For a more extensive philosophical dialogue of this sort, see The Great Escape from Nihilism by Gordon E. Carkner.

See also: David Bentley Hart, The Experience of God: Being, Consciousness, and Bliss.

Alvin Plantinga, Where the Conflict Really Lies.

Thomas Nagel, Mind and Cosmos.

Nancey Murphy & Warren Brown, Did My Neurons Make Me Do It?

Charles Taylor, The Language Animal.

p.s. This is roughly along the lines of the Transcendent Argument for God which can be found in a slightly different format at

See also the blog post David Bentley hart’s Provocative Take on Naturalism

Posted by: gcarkner | May 1, 2017

Ghost in a Machine? Identity Crisis?

The Ongoing Debate about the Relationship between Mind & Brain

(Self, Soul, Mind, Consciousness)

Professor William Newsome, distinguished neurobiologist from Stanford, will visit UBC and Lower Mainland January 29-31, 2018 to open up some of these questions.


Is there a ghost in the machine? Mind-Brain Debate

Richard Swinburne (Oxford), Raymond Tallis (Manchester),

Martha Robinson (University College London) & Dr Stuart Derbyshire (Birmingham)


William Lane Craig, The Materialist and the Mind


Professor Raymond Tallis debates RSA chief executive Matthew Taylor

Neuromania: can neuroscience explain human behaviour and culture?

See also the volume Carl Cramer, Explaining the Brain.


Four Principles of Self-transcendence from Philosopher Bernard Lonergan

Be Attentive

Be Intelligent

Be Reasonable

Be Responsible

Thomas Nagel’s Big Question in Mind & Cosmos.

1. He discusses the conflict between reductionist and antireductionist views of reality: he is convinced as a philosopher that physicalistic and naturalistic view of the human brain (and the universe) is fundamentally flawed.

“My aim is not so much to argue against reductionism as to investigate the consequences of rejecting it— to present the problem rather than to propose a solution. Materialist naturalism leads to reductionist ambitions because it seems unacceptable to deny the reality of all those familiar things that are not at first glance physical. But if no plausible reduction is available, and if denying reality to the mental continues to be unacceptable, that suggests that the original premise, materialist naturalism, is false, and not just around the edges.” (p. 15)

2. Nagel focuses on three different aspects of the the amazing world of mind: consciousness, cognition (mental functions such as thought, reasoning, and evaluation) and value. In each case, he explains why a reductionist explanation is inadequate. In the chapter on consciousness he writes:

“What kind of explanation of the development of these organisms, even one that includes evolutionary theory, could account for the appearance of organisms that are not only physically adapted to the environment but also conscious subjects? In brief, I believe it cannot be a purely physical explanation. What has to be explained is not just the lacing of organic life with a tincture of qualia but the coming into existence of subjective individual points of view— a type of existence logically distinct from anything describable by the physical sciences alone.” (p. 44)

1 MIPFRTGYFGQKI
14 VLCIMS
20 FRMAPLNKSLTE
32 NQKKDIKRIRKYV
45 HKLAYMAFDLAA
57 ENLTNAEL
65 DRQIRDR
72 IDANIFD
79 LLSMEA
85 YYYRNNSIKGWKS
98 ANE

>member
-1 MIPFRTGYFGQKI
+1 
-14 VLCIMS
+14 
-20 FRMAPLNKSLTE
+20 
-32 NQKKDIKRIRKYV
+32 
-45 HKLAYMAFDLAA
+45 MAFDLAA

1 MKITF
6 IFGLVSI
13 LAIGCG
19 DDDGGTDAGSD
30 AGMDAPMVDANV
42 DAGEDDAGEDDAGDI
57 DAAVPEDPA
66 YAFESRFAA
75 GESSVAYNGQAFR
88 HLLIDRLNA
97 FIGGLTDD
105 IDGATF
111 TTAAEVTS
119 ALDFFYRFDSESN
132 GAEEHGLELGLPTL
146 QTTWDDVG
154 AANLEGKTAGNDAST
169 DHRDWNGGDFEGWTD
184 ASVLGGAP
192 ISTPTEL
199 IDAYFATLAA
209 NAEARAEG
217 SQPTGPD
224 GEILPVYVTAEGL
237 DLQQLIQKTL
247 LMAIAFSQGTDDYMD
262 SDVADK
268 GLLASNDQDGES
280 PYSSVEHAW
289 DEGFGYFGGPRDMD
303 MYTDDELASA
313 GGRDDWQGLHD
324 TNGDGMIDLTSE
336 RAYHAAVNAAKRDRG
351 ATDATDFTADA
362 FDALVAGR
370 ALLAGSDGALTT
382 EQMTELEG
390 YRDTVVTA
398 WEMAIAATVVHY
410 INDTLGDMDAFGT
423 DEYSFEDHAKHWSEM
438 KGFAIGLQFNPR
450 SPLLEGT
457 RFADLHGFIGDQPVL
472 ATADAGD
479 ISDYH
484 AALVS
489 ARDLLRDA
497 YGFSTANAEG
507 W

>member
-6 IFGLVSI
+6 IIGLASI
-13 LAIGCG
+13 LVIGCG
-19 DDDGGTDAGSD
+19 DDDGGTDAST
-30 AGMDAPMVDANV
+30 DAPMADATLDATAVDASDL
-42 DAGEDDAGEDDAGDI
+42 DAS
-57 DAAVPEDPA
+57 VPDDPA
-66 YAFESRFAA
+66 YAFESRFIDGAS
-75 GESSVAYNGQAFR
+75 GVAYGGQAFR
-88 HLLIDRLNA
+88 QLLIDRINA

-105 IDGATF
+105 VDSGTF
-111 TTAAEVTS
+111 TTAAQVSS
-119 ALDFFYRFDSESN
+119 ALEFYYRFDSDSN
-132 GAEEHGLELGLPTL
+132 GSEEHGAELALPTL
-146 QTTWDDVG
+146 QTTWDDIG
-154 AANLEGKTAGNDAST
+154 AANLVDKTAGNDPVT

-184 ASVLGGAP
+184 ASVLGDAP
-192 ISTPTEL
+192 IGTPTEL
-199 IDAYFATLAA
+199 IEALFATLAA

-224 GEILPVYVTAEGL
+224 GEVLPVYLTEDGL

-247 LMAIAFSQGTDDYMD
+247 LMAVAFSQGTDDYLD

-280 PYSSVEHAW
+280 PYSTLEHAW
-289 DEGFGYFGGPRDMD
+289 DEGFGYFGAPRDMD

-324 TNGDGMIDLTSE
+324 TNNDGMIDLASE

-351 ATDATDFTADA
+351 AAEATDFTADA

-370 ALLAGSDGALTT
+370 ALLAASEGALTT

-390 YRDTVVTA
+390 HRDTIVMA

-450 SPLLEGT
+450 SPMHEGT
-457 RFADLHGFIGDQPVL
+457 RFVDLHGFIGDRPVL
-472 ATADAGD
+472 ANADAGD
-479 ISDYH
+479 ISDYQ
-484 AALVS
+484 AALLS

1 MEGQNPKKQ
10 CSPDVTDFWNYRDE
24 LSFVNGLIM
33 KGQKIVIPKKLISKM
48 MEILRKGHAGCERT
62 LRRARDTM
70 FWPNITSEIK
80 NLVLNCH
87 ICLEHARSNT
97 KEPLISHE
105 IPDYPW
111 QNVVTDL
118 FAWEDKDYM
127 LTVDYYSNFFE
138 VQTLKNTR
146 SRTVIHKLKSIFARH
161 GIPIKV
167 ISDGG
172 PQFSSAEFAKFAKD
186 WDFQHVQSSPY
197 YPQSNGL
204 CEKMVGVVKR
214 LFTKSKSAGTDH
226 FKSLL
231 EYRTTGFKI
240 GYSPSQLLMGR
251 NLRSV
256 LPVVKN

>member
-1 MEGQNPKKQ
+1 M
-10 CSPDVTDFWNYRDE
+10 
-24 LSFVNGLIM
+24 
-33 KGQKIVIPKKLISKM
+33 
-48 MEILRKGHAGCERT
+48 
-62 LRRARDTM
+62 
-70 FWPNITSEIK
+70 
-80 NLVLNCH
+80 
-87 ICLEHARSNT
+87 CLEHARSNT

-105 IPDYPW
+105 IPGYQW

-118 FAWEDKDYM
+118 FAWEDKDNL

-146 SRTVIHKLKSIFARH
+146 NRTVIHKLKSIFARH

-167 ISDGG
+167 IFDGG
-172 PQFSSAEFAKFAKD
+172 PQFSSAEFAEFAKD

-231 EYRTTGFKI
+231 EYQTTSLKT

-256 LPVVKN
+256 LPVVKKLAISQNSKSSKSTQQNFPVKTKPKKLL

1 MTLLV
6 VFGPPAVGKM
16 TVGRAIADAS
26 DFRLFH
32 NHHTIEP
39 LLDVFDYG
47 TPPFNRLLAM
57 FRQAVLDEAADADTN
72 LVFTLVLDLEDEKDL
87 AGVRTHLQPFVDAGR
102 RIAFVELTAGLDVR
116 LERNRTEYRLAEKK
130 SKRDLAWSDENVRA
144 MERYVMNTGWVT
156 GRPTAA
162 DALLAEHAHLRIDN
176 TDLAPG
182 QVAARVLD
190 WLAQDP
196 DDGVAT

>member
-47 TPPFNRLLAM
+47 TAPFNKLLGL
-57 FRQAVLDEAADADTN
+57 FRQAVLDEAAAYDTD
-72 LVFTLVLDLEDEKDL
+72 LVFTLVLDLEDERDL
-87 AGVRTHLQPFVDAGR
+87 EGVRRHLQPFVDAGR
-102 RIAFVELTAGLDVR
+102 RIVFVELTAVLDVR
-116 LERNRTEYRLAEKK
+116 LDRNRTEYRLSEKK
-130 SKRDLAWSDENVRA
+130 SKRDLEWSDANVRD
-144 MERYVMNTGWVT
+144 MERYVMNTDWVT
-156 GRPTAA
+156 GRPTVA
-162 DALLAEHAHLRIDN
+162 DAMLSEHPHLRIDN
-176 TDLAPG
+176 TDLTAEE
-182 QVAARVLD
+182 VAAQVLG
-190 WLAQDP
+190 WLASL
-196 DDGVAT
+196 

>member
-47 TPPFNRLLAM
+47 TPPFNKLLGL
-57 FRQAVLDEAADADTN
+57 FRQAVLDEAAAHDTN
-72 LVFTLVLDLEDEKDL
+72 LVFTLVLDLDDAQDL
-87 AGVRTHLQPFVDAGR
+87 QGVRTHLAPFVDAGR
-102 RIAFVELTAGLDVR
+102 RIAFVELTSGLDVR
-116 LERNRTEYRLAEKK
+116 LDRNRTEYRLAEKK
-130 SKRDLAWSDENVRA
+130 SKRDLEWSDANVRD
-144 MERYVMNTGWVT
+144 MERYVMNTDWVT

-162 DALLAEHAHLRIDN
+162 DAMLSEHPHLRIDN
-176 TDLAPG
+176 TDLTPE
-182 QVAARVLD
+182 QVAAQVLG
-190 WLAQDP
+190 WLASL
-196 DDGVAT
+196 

“The existence of consciousness is both one of the most familiar and one of the most astounding things about the world. No conception of the natural order that does not reveal it as something to be expected can aspire even to the outline of completeness. And if physical science, whatever it may have to say about the origin of life, leaves us necessarily in the dark about consciousness, that shows that it cannot provide the basic form of intelligibility for this world.” (p. 53)

According to the reductionist point of view, every aspect of reality can be explained in terms of physics, chemistry and the initial conditions of the universe. The origin and development of life, consciousness, and the capacity of human beings to understand the universe via science can all be explained in terms of biochemical processes that are governed by the laws of physics and chemistry. For an alternative well-informed perspective, see Alister McGrath’s excellent work A Fine-Tuned Universe. Philosophy of mind and Christian theism (to name just two domains of human knowledge) has long held there are problems with this view of reality. From these disciplines the explanation is offered that nearly every aspect of the life of the mind is best explained by appealing to a comparable cause, another mind.